Development of a Framework to Describe the Association Between Hypothetical and Real-World Decisions: A Systematic Concept Review and Cognitive Interviews with Decision Aid Developers

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Title: Development of a Framework to Describe the Association Between Hypothetical and Real-World Decisions: A Systematic Concept Review and Cognitive Interviews with Decision Aid Developers
Authors: Hayes, Tavis
Date: 2016
Abstract: Despite recommendations, health services interventions often lack mechanistic evidence. One way of acquiring such evidence is through the use of hypothetical settings. However, there are knowledge gaps about the factors that affect whether hypothetical decisions will correlate to real-world ones. This thesis involves a systematic concept review to identify the factors important to the hypothetical-real-world decision relationship and a case study of the relevance of these factors to the decision aid development context. The 42 identified factors were grouped into 5 categories: Personal Characteristics, Presentation Characteristics, Cognitive Factors, Motivation, and Participant Characteristics. Through cognitive interviews with decision aid developers we found that the interviewees had generally not considered many of the factors thought to affect the external validity of hypothetical data. This thesis contributes a framework that highlights factors for investigators to consider when designing studies in hypothetical settings and that can serve as a foundation for future research.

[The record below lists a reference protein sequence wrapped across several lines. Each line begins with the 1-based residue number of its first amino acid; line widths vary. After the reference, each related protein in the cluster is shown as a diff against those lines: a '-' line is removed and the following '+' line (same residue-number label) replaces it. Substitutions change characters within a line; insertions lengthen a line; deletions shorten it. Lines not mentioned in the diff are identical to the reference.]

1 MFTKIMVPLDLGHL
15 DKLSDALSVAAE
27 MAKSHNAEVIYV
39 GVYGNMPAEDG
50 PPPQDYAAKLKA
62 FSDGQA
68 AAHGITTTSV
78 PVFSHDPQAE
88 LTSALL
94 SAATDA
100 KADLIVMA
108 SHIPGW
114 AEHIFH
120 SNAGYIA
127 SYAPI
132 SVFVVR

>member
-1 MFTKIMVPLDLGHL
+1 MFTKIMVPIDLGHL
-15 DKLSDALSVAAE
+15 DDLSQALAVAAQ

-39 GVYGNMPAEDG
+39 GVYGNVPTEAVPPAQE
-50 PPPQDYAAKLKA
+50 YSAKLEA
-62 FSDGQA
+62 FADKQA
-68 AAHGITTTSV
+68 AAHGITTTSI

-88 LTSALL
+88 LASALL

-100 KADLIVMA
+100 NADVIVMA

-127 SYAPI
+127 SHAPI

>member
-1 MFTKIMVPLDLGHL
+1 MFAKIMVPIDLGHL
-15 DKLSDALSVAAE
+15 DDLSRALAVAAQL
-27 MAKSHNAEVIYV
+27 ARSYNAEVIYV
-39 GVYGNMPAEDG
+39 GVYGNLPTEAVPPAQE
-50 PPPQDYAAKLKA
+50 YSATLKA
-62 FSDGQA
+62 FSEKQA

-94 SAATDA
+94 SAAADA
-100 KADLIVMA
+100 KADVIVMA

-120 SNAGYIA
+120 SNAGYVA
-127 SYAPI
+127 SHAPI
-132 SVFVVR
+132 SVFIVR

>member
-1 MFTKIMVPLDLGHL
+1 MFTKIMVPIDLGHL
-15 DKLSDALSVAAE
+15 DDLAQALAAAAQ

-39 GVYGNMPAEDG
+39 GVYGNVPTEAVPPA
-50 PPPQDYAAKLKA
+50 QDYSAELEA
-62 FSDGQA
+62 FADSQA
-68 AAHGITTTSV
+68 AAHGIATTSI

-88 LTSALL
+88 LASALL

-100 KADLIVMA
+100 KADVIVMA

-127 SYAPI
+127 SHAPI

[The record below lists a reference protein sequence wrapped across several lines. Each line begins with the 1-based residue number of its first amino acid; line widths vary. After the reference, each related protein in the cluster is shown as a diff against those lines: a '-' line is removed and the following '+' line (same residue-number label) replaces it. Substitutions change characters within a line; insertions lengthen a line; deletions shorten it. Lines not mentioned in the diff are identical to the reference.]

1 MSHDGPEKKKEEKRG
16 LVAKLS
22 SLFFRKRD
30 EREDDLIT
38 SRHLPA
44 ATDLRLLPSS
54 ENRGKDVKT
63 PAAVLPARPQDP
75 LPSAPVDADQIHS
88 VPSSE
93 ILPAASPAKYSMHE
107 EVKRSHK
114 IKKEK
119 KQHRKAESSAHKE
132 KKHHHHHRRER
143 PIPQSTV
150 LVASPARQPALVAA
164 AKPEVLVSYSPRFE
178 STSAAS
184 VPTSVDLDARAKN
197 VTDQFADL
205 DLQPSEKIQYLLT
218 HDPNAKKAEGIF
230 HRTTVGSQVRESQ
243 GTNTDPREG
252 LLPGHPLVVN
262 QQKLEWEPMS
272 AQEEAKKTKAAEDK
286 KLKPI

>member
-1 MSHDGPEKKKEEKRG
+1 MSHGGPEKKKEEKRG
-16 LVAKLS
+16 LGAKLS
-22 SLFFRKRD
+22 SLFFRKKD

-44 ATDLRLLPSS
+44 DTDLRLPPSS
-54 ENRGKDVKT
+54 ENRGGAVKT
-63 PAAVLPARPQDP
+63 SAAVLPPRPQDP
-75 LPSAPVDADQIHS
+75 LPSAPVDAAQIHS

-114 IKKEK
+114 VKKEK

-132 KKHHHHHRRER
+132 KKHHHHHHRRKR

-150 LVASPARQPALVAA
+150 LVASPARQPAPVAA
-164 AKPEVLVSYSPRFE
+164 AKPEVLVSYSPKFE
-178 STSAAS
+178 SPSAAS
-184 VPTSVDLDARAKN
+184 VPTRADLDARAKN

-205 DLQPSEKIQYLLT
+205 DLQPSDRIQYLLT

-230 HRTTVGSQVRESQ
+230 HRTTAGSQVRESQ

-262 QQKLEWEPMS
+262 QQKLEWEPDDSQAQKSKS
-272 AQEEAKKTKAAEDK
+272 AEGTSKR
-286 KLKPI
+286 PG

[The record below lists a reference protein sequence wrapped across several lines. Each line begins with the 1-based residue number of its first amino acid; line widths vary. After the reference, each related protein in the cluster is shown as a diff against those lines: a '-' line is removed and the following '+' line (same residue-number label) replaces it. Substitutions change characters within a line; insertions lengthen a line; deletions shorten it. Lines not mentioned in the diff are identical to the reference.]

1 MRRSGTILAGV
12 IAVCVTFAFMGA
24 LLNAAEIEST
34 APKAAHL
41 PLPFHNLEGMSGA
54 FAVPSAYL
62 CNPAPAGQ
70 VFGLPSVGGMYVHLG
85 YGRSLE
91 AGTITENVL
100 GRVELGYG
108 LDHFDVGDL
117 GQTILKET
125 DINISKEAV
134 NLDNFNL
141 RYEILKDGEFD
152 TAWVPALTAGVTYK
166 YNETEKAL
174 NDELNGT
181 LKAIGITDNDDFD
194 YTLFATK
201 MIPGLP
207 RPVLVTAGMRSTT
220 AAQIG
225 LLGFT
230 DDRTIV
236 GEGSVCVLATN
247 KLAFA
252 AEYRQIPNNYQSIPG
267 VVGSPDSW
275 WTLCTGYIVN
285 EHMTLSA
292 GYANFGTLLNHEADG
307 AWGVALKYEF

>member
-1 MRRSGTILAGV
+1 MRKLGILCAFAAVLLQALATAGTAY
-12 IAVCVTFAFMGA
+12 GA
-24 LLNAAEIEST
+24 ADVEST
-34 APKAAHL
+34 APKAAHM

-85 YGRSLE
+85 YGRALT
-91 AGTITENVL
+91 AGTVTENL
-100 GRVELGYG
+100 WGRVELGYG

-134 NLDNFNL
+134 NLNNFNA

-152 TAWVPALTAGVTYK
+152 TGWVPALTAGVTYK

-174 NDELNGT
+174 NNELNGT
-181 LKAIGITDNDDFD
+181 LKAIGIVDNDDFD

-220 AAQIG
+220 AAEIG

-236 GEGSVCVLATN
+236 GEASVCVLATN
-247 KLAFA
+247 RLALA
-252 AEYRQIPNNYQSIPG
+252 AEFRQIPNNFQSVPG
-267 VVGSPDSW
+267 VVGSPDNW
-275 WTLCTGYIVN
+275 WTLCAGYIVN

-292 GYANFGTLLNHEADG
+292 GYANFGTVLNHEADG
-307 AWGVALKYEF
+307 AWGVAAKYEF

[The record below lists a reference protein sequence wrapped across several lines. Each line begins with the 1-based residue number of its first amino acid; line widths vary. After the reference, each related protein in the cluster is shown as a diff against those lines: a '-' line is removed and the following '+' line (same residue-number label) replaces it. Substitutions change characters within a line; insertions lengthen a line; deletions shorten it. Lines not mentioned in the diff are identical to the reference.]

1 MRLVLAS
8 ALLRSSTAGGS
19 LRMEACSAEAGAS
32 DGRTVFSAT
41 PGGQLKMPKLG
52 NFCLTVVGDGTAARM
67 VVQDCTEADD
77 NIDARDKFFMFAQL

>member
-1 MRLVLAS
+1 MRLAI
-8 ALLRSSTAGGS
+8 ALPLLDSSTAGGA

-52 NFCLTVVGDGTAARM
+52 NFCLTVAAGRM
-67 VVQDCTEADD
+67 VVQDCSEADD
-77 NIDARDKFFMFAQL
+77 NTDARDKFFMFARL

URL: http://hdl.handle.net/10393/35626
http://dx.doi.org/10.20381/ruor-583
CollectionThèses, 2011 - // Theses, 2011 -
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